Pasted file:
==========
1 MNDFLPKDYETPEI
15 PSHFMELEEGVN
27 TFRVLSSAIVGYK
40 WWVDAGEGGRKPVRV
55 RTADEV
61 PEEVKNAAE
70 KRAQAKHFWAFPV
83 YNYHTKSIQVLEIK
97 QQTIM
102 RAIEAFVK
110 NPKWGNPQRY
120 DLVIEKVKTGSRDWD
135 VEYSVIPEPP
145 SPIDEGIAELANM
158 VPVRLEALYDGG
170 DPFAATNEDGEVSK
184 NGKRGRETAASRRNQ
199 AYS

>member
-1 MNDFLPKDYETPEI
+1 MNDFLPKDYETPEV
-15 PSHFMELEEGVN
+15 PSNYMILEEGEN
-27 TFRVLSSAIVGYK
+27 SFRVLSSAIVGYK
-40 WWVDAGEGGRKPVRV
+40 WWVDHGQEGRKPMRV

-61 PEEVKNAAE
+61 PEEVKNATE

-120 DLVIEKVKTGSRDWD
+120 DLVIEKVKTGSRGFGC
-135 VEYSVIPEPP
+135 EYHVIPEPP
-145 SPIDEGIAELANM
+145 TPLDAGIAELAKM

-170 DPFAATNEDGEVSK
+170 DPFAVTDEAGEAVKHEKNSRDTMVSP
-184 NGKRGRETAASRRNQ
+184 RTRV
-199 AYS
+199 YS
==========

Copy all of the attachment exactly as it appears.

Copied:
1 MNDFLPKDYETPEI
15 PSHFMELEEGVN
27 TFRVLSSAIVGYK
40 WWVDAGEGGRKPVRV
55 RTADEV
61 PEEVKNAAE
70 KRAQAKHFWAFPV
83 YNYHTKSIQVLEIK
97 QQTIM
102 RAIEAFVK
110 NPKWGNPQRY
120 DLVIEKVKTGSRDWD
135 VEYSVIPEPP
145 SPIDEGIAELANM
158 VPVRLEALYDGG
170 DPFAATNEDGEVSK
184 NGKRGRETAASRRNQ
199 AYS

>member
-1 MNDFLPKDYETPEI
+1 MNDFLPKDYETPEV
-15 PSHFMELEEGVN
+15 PSNYMILEEGEN
-27 TFRVLSSAIVGYK
+27 SFRVLSSAIVGYK
-40 WWVDAGEGGRKPVRV
+40 WWVDHGQEGRKPMRV

-61 PEEVKNAAE
+61 PEEVKNATE

-120 DLVIEKVKTGSRDWD
+120 DLVIEKVKTGSRGFGC
-135 VEYSVIPEPP
+135 EYHVIPEPP
-145 SPIDEGIAELANM
+145 TPLDAGIAELAKM

-170 DPFAATNEDGEVSK
+170 DPFAVTDEAGEAVKHEKNSRDTMVSP
-184 NGKRGRETAASRRNQ
+184 RTRV
-199 AYS
+199 YS